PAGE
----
Education and gender equality are inconsistently associated with HIV testing in Eastern Africa.
Although reducing gender inequality and promoting females' education have been cited as potentially useful strategies for preventing HIV, studies have not consistently linked levels of inequality and education to receipt of HIV prevention and treatment services, and none has examined both characteristics. The present study simultaneously assessed the relationship between these variables and testing by analyzing Demographic and Health Survey data from Kenya (2008-2009), Zambia (2007) and Zimbabwe (2005-2006), where national HIV prevalence is high (6%, 14% and 18%, respectively), and rates of HIV testing among women aged 15-49 are relatively low (58%, 40% and 26%, respectively). Analyses focused on married or cohabiting females aged 15-34; because gender inequality may influence HIV testing differentially by age, the samples were stratified into two age-groups (15-24 and 25-34). Weighted samples consisted of 3,221 respondents in Kenya, 3,049 in Zambia and 3,706 in Zimbabwe. The main outcome measures were having ever been tested for HIV and having been tested in the past year; the two gender equality variables were financial decision making (i.e., "Who usually decides how your husband's/partner's earnings will be used?") and whether respondents believed that a husband is justified in hitting or beating his wife in five different scenarios (e.g., if she goes out without telling him, argues with him or refuses to have sex). Multivariate logistic regression analysis was used to identify associations between HIV testing and measures of respondents' gender equality and background characteristics.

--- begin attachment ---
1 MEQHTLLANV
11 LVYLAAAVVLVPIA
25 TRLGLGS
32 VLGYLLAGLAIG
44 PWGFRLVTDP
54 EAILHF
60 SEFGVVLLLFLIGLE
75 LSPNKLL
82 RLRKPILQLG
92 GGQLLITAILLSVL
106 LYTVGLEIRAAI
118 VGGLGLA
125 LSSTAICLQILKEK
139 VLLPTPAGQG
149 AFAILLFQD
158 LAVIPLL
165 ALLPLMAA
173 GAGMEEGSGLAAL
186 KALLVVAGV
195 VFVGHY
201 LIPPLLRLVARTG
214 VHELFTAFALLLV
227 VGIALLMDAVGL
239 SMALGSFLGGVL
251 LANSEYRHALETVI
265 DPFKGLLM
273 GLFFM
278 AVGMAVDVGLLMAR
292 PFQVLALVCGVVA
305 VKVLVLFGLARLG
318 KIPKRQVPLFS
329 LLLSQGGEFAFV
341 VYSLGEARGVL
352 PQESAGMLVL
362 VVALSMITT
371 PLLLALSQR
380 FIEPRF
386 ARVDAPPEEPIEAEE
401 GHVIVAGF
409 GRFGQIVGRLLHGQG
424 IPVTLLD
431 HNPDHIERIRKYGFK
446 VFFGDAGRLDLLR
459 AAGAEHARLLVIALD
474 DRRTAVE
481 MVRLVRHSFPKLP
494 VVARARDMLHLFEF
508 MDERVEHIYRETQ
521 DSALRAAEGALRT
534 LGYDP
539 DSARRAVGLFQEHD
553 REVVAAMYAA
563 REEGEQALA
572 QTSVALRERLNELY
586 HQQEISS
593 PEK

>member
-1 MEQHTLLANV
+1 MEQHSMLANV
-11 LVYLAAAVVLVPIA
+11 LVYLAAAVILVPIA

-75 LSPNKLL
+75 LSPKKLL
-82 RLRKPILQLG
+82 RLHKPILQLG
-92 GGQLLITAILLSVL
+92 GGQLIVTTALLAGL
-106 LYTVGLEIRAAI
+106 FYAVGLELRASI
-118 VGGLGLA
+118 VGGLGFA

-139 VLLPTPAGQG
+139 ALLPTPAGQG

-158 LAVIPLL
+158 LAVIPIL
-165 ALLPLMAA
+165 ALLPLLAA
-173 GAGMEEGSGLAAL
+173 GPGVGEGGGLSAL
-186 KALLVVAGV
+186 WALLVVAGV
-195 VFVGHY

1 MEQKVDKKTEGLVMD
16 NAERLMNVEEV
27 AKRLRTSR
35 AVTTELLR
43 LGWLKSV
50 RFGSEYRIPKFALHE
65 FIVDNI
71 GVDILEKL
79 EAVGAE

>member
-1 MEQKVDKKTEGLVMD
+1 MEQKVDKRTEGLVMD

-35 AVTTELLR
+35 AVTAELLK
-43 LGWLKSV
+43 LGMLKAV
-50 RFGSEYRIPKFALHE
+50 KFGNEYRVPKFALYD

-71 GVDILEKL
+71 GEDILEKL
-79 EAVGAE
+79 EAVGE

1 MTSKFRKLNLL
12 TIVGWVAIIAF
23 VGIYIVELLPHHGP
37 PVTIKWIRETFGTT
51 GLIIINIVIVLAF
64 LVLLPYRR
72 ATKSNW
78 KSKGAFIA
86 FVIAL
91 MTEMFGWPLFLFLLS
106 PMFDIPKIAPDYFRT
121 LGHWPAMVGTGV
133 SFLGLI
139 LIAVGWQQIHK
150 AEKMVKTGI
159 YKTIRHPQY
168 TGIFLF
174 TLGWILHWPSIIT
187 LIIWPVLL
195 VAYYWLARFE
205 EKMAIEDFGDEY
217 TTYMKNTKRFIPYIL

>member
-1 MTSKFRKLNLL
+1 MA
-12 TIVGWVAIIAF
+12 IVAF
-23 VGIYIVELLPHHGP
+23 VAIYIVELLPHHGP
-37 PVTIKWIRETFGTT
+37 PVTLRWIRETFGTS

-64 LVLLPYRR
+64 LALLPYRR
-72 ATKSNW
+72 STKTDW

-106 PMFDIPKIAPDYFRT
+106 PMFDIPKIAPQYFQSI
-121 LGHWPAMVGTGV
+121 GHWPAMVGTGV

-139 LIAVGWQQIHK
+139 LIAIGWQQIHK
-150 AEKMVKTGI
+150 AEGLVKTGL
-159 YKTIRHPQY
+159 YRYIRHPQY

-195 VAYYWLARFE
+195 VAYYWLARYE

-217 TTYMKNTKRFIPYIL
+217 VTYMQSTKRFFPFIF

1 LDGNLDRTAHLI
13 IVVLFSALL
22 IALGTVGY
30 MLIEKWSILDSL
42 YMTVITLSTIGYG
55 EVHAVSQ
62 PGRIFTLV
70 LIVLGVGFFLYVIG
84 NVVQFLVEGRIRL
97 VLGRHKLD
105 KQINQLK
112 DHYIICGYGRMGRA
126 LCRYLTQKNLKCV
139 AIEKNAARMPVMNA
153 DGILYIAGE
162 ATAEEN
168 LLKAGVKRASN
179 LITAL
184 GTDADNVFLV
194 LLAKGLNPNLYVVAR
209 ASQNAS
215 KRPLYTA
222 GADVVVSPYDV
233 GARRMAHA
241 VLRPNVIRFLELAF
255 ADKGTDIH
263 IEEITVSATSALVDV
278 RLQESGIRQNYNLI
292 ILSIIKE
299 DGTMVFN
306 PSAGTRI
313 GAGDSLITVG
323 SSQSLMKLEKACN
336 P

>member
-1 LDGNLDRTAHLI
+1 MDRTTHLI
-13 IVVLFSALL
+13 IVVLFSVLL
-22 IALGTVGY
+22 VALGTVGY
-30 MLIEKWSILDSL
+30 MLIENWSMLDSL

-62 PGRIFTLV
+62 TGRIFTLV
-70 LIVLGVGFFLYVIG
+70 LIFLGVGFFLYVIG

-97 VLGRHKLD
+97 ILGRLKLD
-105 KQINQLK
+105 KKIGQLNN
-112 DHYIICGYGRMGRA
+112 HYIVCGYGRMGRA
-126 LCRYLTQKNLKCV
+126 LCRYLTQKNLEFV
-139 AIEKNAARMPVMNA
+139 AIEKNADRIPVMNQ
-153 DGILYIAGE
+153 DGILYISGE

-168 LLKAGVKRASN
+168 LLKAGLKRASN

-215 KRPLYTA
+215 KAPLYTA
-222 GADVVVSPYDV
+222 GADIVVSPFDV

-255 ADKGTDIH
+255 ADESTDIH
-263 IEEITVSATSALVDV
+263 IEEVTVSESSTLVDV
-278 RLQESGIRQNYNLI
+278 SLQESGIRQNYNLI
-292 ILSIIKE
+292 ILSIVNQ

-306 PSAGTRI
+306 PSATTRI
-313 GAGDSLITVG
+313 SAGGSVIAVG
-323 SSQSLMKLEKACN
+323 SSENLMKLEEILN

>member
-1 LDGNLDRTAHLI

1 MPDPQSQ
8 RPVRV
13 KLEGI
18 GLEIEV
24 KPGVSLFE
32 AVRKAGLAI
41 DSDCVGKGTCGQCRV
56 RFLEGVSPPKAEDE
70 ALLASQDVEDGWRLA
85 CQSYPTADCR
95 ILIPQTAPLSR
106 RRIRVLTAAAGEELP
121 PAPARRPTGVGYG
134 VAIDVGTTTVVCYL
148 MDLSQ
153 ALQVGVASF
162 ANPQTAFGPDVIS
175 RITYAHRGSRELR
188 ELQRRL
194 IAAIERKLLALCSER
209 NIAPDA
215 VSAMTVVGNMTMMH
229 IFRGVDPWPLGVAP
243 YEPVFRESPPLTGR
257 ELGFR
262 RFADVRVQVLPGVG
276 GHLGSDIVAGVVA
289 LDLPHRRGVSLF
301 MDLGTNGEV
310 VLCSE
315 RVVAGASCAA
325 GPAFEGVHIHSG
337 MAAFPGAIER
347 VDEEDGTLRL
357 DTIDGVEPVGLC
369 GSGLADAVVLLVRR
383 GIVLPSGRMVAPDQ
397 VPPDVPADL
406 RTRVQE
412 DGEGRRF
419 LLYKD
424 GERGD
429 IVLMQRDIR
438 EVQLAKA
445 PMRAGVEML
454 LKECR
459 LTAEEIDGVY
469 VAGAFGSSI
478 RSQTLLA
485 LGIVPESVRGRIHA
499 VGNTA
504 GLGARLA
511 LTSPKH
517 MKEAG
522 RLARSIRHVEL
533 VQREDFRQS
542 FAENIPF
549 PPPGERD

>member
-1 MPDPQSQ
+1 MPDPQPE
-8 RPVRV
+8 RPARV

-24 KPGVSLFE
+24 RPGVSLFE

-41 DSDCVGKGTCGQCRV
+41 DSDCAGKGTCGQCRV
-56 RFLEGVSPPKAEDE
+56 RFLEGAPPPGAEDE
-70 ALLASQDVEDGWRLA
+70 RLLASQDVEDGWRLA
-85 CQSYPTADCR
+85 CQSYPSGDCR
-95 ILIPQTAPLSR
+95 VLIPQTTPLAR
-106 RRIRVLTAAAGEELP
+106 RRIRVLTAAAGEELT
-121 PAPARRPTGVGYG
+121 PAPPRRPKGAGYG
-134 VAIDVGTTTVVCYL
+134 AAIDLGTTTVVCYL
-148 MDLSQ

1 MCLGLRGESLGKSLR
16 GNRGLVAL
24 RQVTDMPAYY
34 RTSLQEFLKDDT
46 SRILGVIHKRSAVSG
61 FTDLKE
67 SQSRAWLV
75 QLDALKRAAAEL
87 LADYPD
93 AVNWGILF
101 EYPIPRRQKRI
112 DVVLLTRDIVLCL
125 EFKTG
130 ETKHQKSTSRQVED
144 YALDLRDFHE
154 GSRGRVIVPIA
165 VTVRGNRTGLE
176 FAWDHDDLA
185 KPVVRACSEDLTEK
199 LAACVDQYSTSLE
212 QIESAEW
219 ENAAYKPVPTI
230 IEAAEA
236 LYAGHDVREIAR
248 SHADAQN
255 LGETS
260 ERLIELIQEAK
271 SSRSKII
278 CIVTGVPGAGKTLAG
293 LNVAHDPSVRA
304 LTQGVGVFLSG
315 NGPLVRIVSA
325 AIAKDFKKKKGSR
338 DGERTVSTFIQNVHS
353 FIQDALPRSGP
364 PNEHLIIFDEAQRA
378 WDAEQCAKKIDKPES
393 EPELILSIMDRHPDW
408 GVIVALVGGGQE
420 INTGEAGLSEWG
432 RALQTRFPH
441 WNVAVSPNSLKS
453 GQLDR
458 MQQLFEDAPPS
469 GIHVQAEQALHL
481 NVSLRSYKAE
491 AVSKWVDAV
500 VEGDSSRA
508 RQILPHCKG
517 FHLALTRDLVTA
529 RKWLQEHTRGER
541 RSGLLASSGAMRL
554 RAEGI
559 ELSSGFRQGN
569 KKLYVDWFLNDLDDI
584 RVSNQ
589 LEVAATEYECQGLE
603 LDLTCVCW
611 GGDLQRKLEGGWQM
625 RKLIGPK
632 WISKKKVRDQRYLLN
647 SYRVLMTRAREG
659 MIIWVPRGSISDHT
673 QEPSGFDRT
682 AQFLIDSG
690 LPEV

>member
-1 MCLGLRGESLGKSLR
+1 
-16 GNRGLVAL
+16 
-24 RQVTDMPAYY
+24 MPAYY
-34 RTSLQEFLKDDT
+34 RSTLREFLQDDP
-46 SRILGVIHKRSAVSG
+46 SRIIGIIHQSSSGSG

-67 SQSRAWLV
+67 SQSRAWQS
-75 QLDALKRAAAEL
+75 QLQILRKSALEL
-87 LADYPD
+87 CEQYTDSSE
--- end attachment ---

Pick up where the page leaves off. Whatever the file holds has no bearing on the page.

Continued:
Women in Kenya and Zambia had similar education levels, as only a fifth to a third of those in the 15-24 and 25-34 age-groups had at least some secondary education; in contrast, two-thirds of all respondents in Zimbabwe had some secondary schooling. Most women in the younger cohorts had given birth (79-86%), and nearly all of those in the older groups had had a child (97-98%). A majority of respondents lived in rural areas (64-75%), and fewer than one in 10 reported having had an STI in the last year. There was little difference in rates of HIV testing between age-groups in any country: In Kenya, 78-79% of females had ever been tested and 40-43% had been tested in the past year; in Zambia, 46-47% and 25%, respectively, had been tested in these time periods; and in Zimbabwe, 34-37% and 9-11%, respectively, reported such testing. In all three countries, a majority of females in each cohort said they made household financial decisions either jointly or alone (57-62% in Kenya and Zambia; 83-84% in Zimbabwe), and large proportions believed that wife beating was never acceptable (42-49%, 35-39% and 48-59%, respectively).